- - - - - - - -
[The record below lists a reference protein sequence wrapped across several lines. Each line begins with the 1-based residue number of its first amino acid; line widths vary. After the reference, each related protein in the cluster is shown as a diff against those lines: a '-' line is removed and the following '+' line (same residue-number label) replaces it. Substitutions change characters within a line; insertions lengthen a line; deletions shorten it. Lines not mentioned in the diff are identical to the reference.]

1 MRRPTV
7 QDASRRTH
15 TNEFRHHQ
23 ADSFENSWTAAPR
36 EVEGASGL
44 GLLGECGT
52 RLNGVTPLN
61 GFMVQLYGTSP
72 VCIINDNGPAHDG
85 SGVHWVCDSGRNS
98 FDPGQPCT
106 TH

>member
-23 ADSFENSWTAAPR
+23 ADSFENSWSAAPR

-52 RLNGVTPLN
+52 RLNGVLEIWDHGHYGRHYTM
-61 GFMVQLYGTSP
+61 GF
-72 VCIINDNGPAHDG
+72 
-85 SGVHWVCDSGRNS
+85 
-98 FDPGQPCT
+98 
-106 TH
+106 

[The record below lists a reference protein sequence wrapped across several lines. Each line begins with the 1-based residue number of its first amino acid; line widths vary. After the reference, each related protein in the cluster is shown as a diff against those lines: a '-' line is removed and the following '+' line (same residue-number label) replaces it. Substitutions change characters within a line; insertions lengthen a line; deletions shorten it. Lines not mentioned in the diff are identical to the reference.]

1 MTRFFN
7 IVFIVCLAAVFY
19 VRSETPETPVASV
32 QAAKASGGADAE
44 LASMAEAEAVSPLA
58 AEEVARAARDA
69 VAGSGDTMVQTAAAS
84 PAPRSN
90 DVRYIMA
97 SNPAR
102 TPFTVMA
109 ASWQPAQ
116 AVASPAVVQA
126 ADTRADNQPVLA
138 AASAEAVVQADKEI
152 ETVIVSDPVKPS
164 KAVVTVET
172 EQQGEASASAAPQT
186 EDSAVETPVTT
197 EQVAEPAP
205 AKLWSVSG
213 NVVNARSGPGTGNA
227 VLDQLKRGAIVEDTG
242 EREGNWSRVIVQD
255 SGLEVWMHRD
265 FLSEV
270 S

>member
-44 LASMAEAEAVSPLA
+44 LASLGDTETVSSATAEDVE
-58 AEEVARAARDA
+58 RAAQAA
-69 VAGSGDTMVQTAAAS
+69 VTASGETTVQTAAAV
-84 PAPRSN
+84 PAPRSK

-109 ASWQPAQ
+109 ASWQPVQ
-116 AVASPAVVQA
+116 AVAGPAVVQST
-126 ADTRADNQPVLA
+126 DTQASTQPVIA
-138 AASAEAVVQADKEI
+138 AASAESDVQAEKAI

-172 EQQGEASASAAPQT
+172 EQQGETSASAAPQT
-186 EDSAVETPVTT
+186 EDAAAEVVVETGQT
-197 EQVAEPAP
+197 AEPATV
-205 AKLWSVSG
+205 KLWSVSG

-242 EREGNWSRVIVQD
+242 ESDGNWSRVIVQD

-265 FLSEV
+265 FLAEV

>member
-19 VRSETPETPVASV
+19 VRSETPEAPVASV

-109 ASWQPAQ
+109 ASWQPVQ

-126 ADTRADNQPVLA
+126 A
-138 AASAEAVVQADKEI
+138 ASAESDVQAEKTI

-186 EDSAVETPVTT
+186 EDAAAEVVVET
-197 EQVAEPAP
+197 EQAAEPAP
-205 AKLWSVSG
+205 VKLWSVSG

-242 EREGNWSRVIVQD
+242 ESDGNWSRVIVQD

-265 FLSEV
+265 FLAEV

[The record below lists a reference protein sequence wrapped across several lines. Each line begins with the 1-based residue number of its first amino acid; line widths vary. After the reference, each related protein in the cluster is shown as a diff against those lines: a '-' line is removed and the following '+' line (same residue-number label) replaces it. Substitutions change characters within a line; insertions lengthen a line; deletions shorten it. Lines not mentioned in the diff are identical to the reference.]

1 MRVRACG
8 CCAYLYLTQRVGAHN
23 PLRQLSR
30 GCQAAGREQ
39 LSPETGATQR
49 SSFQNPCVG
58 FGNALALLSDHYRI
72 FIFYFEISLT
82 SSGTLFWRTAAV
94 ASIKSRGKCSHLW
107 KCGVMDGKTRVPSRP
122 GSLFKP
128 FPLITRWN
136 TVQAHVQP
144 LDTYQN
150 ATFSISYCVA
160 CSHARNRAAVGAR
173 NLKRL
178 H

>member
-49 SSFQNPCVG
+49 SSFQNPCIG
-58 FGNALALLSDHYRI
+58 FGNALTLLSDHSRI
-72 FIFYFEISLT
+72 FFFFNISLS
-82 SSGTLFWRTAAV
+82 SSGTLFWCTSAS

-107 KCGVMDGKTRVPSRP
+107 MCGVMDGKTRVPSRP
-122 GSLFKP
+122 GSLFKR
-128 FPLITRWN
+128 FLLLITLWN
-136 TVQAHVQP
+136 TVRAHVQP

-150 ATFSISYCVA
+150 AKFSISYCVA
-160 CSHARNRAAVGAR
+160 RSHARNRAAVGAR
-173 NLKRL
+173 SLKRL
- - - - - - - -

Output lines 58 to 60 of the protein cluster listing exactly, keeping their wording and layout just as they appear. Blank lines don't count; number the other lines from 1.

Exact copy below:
-44 LASMAEAEAVSPLA
+44 LASLGDTETVSSATAEDVE
-58 AEEVARAARDA